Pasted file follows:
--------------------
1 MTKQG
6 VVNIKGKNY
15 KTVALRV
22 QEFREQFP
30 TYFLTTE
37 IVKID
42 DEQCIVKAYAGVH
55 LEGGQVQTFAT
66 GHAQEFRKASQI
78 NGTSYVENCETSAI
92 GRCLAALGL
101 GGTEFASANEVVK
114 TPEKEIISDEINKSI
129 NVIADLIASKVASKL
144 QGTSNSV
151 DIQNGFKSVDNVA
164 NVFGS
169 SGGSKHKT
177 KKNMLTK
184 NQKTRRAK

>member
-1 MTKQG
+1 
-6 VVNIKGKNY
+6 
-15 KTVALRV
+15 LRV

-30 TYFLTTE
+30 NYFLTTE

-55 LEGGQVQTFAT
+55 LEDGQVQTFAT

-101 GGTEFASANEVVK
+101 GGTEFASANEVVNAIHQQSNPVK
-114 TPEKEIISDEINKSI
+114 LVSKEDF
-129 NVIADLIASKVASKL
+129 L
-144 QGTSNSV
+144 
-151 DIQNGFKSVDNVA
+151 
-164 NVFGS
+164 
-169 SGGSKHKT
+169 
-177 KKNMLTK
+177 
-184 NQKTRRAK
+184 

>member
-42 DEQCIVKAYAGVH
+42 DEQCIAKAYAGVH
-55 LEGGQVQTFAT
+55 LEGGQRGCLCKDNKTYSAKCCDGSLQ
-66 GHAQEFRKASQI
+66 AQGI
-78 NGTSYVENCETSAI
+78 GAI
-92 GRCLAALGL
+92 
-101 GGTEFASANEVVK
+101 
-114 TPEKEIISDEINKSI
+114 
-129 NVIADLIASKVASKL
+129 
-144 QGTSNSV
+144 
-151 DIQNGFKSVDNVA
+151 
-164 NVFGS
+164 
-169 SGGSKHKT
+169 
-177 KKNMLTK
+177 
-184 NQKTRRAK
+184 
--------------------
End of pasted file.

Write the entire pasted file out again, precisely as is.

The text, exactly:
1 MTKQG
6 VVNIKGKNY
15 KTVALRV
22 QEFREQFP
30 TYFLTTE
37 IVKID
42 DEQCIVKAYAGVH
55 LEGGQVQTFAT
66 GHAQEFRKASQI
78 NGTSYVENCETSAI
92 GRCLAALGL
101 GGTEFASANEVVK
114 TPEKEIISDEINKSI
129 NVIADLIASKVASKL
144 QGTSNSV
151 DIQNGFKSVDNVA
164 NVFGS
169 SGGSKHKT
177 KKNMLTK
184 NQKTRRAK

>member
-1 MTKQG
+1 
-6 VVNIKGKNY
+6 
-15 KTVALRV
+15 LRV

-30 TYFLTTE
+30 NYFLTTE

-55 LEGGQVQTFAT
+55 LEDGQVQTFAT

-101 GGTEFASANEVVK
+101 GGTEFASANEVVNAIHQQSNPVK
-114 TPEKEIISDEINKSI
+114 LVSKEDF
-129 NVIADLIASKVASKL
+129 L
-144 QGTSNSV
+144 
-151 DIQNGFKSVDNVA
+151 
-164 NVFGS
+164 
-169 SGGSKHKT
+169 
-177 KKNMLTK
+177 
-184 NQKTRRAK
+184 

>member
-42 DEQCIVKAYAGVH
+42 DEQCIAKAYAGVH
-55 LEGGQVQTFAT
+55 LEGGQRGCLCKDNKTYSAKCCDGSLQ
-66 GHAQEFRKASQI
+66 AQGI
-78 NGTSYVENCETSAI
+78 GAI
-92 GRCLAALGL
+92 
-101 GGTEFASANEVVK
+101 
-114 TPEKEIISDEINKSI
+114 
-129 NVIADLIASKVASKL
+129 
-144 QGTSNSV
+144 
-151 DIQNGFKSVDNVA
+151 
-164 NVFGS
+164 
-169 SGGSKHKT
+169 
-177 KKNMLTK
+177 
-184 NQKTRRAK
+184 